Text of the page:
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Nothing makes me prouder of my country than our rich musical heritage.  R&B, Jazz, Blues, House music, and so much more: these are some of America’s greatest gifts to the world.

Of course, there are plenty of things about United States policy that I’d like to change, and when it comes to U.S. Copyright law, nothing is more out of step with the rest of the world than our lack of a performance right for sound recordings on AM/FM radio.

For music broadcast on FM radio in the United States, the station is not required to pay the performer or the record label a cent; only the songwriter and publisher get paid.  It’s an embarrassing policy the U.S. shares with a dwindling handful of countries, including Iran, North Korea, and Afghanistan.  And the negative consequences are not limited to US artists and labels.  Here’s five reasons we need to fix it.

 

1)  It means both US artists and international artists miss out on royalties they deserve.  For international artists who get airplay in the United States, this policy amounts to serious lost income, whether it’s a UK pop star like Adele, regional Mexican stars like La Septima Banda, or a French smooth jazz artist like Philippe Saisse.  And likewise, because of reciprocity rules, US artists played abroad are missing out on millions of royalties—from Americana artists played in the UK to EDM artists who are played in Belgium.

2) It’s the biggest challenge to parity, across services and across nations.  Digital services like Pandora, satellite broadcasters like Sirius XM, subscription services like Tidal and Apple Music; all of these pay for both the sound recording and the composition.  It makes no sense that one delivery system would be singled out to get a free ride.

3) It distorts the rest of the marketplace. Because Big Radio is able to get out of paying musicians and labels for the content that fuels so much of their airtime, it puts a downward pressure on advertising rates.  This impacts not just terrestrial radio, but services that compete with terrestrial radio. Ultimately, that means less revenue for everyone in music, not just people who get played on commercial radio in the United States.

4) Artists would get paid directly and transparently.  In the US, statutory royalties from sound recordings are collected by SoundExchange which pays artists directly every month, with a fair split of 45% to featured artists, 50% to sound recording copyright owners, and 5% to to backing vocalists and session players through the AFM & SAG-AFTRA Intellectual Property Rights Distribution Fund. Crucially, that money can’t be held against recoupable debt to a label.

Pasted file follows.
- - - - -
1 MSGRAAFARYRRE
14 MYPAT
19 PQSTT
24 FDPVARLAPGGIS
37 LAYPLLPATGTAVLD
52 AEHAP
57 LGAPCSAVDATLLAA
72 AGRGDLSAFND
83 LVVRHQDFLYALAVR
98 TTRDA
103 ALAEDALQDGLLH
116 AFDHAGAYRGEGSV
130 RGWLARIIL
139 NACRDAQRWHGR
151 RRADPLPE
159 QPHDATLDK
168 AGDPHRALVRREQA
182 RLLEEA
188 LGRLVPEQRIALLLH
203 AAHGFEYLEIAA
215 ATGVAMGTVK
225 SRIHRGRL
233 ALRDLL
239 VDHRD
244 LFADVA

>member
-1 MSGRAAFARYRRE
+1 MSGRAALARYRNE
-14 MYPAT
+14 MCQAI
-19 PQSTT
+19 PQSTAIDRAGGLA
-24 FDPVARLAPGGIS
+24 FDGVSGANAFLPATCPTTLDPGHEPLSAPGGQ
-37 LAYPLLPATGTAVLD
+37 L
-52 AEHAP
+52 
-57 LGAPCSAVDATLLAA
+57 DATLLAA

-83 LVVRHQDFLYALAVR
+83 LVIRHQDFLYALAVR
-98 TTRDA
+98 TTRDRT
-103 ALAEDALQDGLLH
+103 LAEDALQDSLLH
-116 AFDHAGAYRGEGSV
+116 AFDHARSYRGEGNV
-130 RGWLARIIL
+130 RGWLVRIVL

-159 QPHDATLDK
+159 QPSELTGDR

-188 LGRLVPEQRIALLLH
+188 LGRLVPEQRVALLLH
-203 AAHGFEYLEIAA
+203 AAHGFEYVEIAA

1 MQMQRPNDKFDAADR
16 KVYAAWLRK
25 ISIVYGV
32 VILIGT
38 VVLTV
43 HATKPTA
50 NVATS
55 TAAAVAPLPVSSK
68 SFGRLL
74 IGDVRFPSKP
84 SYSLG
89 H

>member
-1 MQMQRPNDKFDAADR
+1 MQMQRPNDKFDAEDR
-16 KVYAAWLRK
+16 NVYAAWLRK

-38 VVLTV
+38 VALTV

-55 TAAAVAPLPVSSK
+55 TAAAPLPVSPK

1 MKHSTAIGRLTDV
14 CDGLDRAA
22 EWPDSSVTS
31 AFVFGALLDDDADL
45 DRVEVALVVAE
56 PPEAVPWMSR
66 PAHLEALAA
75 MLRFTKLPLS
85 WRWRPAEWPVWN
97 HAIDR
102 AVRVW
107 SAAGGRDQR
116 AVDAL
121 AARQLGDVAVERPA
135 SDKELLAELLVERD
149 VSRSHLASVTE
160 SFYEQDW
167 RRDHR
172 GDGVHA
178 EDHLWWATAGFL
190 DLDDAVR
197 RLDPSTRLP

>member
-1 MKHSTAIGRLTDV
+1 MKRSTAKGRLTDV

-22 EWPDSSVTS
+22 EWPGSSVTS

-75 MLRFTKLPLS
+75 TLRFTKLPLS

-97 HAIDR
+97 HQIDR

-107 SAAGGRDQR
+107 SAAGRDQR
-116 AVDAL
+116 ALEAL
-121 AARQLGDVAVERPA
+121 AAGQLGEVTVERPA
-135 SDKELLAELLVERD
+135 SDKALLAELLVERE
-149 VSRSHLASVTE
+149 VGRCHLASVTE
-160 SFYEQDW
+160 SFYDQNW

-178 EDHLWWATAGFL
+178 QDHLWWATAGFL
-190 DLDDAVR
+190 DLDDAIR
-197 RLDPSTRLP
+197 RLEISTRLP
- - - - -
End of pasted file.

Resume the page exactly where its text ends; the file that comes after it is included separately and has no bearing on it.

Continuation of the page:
5) It’s counterproductive to our shared goals. So many of us are working to create international standards and cooperation on a range of issues to make sure collection societies can work together better and make sure every artist and rightsholder is paid fairly and transparently when their work is used.  These important efforts are undercut when the chunk of royalty money due to US performers and labels gets stuck in a collection society’s “black box” because of this performance right problem.

 

So, why hasn’t this problem been fixed?  Primarily it’s because the National Association of Broadcasters, the trade association representing the interests of big corporate broadcasters in the US don’t want to pay, and have succeeded in misleading the US Congress, claiming falsely that such a move would imperil local radio. This is especially dubious, because the biggest threat to truly local radio has been the big broadcasters themselves.  Thanks to their thirst for ownership consolidation, the largest companies have decimated a diverse medium that once elevated regional sounds, firing local DJs and replacing them with robots playing nearly identical playlists in every city, while taking on unsustainable debt loads.

Happily, they won’t be able to get away with it much longer, as musicians and their allies are leading a growing movement to fix the performance right problem once and for all.  Even groups representing truly local broadcasters including the National Federation of Community Broadcasters have endorsed the Fair Play Fair Pay act, a bipartisan piece of legislation which would remedy this problem.  Earlier this month, Future of Music Coalition joined with MusicFirst Coalition representing a broad consortium of artist groups, unions, trade organizations, and record labels to meet directly with Congressional representatives.  We encourage you to tell your US friends and colleagues to get involved.

 


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About Author

Kevin Erickson is National Organizing Director for Future of Music Coalition, a non-profit research, advocacy, and education organization for musicians. He’s also active as a producer and recording engineer in Washington DC.

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